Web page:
Teach yourself Computer Science
After spending the last years of my life working on the business / product side of software companies, I have reconnected with my innate desire to build things on my own. Last year, I already investigated what would be the best way to teach myself how to code. The consensus seems to be clear: just start coding. Then you read on Medium and Twitter how people score engineering jobs after only 12 weeks of learning how to code in a coding bootcamp. It actually might work for some, but after jumping into courses on Codeacademy et al. I have realised that this approach is not exactly the right way for me. In the last years, I have become a person that prefers to put things in a long-term perspective: instead of trying to swim faster and greater distances every week, I aim to become a great swimmer in 5 years by regularly working on it.
With this mindset I had started to research and structure my learning path. When I stumbled upon Peter Norvig’s “Teach Yourself Programming in Ten Years”, I had found a good roadmap for how to approach a ten-year plan. However, he also advises to mainly start coding right away and I do think that there are some people who need a slightly different approach to coding.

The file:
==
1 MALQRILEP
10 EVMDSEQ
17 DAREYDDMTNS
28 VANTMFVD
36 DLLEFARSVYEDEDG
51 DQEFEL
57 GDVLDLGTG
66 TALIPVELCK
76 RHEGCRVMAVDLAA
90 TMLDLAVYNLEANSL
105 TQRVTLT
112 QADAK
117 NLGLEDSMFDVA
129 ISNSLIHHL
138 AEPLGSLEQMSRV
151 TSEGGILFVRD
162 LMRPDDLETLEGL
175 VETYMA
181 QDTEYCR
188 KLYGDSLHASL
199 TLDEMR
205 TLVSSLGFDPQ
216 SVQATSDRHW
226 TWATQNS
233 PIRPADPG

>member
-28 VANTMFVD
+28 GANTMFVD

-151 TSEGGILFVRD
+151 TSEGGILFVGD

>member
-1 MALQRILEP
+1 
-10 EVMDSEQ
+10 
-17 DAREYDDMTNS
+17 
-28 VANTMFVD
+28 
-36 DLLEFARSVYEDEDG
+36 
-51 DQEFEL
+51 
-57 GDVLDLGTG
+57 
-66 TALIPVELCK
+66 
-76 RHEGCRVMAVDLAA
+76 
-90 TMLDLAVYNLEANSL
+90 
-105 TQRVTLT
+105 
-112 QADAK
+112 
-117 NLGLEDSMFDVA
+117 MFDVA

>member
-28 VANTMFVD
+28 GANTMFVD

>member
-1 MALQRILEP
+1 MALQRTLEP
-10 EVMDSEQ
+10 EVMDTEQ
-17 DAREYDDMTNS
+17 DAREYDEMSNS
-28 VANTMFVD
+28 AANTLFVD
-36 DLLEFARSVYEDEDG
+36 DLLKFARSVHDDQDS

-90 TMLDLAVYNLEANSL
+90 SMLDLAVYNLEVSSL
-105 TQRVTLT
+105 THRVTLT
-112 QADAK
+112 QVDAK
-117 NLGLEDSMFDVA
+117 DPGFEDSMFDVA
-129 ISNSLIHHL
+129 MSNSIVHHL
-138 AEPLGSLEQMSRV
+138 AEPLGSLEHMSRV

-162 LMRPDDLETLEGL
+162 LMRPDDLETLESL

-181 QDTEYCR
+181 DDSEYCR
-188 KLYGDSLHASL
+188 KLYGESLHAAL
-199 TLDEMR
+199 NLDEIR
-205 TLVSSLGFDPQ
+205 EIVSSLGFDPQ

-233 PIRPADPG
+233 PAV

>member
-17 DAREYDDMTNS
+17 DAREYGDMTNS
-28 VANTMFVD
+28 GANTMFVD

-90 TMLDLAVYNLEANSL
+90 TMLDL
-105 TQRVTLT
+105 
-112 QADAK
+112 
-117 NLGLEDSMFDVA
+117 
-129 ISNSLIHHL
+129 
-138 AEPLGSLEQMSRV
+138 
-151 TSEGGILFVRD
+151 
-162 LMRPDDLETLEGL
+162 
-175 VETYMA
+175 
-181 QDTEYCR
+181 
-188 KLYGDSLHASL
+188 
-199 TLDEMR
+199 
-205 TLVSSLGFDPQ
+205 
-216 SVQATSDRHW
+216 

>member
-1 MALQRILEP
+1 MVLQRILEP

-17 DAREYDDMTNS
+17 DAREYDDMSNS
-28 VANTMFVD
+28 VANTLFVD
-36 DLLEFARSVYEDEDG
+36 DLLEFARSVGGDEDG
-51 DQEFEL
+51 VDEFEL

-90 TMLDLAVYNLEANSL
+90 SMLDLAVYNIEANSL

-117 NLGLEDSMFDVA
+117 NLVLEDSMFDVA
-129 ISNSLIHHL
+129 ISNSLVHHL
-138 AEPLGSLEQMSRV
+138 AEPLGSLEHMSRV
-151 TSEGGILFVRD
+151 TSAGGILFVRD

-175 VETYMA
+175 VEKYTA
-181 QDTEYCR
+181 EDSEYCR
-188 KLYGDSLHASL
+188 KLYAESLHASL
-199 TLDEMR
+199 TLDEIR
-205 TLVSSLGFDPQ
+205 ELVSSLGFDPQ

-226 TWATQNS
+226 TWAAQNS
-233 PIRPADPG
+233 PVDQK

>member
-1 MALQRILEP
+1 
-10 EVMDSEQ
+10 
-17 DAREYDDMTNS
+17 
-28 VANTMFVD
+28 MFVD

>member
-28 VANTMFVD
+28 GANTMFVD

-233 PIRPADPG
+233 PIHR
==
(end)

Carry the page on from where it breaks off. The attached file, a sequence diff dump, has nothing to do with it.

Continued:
Practical vs. systemic thinking
For the people who follow the advice to just start coding, it seems to be a rewarding enough experience to just type a few lines to make a program print “Hello World” to keep going at it. I also do see how you can become a good programmer with enough practice through this very practical approach. However, the utility of this approach depends highly on what your goal is and most people without a STEM background will find it hard to deal with more complex applications that require a deeper understanding of how hardware and software interact.
Some people prefer to first observe and investigate the bigger patterns and components that make up a system or a process. Their brain first tries to get a grasp of the system as a whole. Hence, with computers they want to understand everything from the binary code up. This also includes the mathematic and logical foundations which are completely neglected by most “just-do-it” courses. That’s me.
Why do you want to learn programming?